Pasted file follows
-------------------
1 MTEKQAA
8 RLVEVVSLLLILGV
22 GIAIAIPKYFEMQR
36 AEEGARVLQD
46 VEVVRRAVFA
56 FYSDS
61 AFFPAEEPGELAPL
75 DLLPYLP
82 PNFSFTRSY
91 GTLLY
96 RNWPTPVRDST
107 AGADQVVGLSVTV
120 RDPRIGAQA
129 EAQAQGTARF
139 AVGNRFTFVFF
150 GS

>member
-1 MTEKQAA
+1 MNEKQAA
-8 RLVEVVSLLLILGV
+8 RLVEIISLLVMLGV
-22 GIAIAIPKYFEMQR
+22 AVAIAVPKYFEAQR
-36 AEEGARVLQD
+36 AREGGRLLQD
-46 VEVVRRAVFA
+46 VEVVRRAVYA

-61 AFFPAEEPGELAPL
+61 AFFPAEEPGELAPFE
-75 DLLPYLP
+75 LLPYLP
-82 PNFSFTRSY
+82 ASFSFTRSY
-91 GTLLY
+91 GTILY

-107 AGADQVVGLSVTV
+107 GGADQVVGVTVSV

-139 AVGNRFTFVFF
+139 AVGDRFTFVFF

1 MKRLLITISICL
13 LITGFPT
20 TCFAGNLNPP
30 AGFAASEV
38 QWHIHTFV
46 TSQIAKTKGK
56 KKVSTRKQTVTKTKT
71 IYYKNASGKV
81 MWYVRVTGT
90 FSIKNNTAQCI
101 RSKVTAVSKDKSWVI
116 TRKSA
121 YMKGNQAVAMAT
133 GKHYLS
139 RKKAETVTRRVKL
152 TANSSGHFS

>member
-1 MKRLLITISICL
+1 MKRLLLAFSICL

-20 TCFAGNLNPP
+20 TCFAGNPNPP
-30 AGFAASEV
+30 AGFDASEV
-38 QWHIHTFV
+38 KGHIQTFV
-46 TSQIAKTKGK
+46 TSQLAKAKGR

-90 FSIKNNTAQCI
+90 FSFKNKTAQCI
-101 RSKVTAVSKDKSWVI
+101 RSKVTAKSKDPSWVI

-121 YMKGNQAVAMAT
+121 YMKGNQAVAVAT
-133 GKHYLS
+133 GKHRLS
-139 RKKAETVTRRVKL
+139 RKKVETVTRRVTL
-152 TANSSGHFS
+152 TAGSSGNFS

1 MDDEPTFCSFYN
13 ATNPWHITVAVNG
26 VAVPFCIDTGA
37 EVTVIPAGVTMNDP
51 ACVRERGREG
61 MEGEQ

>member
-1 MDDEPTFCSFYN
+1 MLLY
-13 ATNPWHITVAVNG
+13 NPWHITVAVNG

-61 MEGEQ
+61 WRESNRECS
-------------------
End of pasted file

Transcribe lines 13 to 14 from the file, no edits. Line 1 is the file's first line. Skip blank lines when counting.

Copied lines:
120 RDPRIGAQA
129 EAQAQGTARF